Lenovo maintained its 5th place spot this year thanks to a wide selection of options and a handful of reliable products - most notably its ThinkPad line of laptops. Somehow, the company managed to improve upon what was already the best business laptop you can buy. However, the company is bogged down with a number of mediocre mid-tier systems that don’t stand out in a competitive landscape. The company could also stand to improve its tech support. However, there’s hope on the horizon with several innovative products set to launch later this year or the beginning of next. The future is bright for Lenovo provided it keeps the ThinkPads and innovation coming.
Lenovo’s Key Strengths
- An empire of ThinkPads: Lenovo continues to make some of the best business laptops in the business. A tantalizing mix of power, performance, durability and security ThinkPad laptops are hard to beat. The company even mixed things up with some aluminum systems.
- An expansive line of laptops: Lenovo has amassed a library of laptops which hit just about every use case and budget. Whether you’re looking to get into gaming, need something on a low budget or are desperate for a business laptop, Lenovo has got something for you.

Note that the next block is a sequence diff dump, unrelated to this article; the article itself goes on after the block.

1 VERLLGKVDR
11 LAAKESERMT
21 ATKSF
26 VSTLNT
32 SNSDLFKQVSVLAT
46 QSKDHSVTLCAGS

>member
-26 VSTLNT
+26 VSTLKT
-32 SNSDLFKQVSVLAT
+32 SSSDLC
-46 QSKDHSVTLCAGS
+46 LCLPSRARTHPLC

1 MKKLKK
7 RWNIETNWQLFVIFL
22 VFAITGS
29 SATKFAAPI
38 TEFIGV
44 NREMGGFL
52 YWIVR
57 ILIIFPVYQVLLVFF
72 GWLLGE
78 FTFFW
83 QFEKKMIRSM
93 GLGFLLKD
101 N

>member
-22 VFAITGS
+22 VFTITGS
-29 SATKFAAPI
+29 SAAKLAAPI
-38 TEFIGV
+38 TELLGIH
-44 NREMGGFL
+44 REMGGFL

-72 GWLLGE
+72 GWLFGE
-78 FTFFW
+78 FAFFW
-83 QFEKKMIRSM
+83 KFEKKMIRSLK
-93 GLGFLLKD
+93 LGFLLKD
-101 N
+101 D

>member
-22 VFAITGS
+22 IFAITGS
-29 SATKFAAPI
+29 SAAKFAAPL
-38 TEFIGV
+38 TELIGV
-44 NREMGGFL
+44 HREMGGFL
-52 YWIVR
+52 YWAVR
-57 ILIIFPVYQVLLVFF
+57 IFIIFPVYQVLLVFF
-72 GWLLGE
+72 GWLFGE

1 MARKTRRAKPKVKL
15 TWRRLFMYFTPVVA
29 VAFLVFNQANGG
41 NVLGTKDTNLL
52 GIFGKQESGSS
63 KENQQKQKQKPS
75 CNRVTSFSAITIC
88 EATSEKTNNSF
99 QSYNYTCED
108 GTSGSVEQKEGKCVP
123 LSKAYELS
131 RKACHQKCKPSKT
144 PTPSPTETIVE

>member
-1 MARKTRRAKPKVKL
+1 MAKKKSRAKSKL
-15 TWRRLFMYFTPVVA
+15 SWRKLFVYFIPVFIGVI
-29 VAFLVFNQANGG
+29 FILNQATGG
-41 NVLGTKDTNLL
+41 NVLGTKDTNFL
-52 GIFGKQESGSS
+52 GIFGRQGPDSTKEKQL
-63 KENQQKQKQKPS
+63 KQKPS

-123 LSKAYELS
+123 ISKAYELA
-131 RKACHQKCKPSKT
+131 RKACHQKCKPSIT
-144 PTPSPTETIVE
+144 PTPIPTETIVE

- Great online tech support: While Lenovo’s tech support isn’t perfect, the company boasts one of the best websites we’ve ever seen from a laptop brand. Tech support was also quite helpful, even though we had a couple of issues with their phone service representatives providing us some incorrect information.
Lenovo’s Main Weaknesses
- Same old designs: A lot of Lenovo laptops look far too much alike. And while there are some standouts, it’s not enough to overcome the sameness.
- Lack of innovation: Lenovo’s greatest weakness this time around is a lack of novel ideas. Although the company is releasing the world’s first foldable PC with the ThinkPad X1 Fold soon, the company didn’t have too much to offer.
Top-Rated Lenovo Laptops
- Best Laptop: Lenovo ThinkPad X1 Carbon (8th Gen)
- Best 2-in-1 laptop: Lenovo ThinkPad X1 Yoga (4th Gen)
- Best Budget Laptop: Lenovo ThinkBook 13s
Lenovo has a lot of exciting new products to show us in the next few months, including the first folding display laptop, the ThinkPad X1 Fold, and the rumored ThinkPad X1 Nano, a Dell XPS 13 competitor. It will need these to be a hit because the company remains near the bottom of our reviews category.
Don’t worry, Lenovo still makes some great business laptops, including our top pick, the ThinkPad X1 Carbon, and its convertible equivalent, the X1 Yoga. Speaking of Yoga, Lenovo’s flagship consumer products, like the Yoga C940 and Yoga C740, are reliably great. We also need to give a shout out to the Chromebook Duet, a fantastic addition to the budget Chromebook market.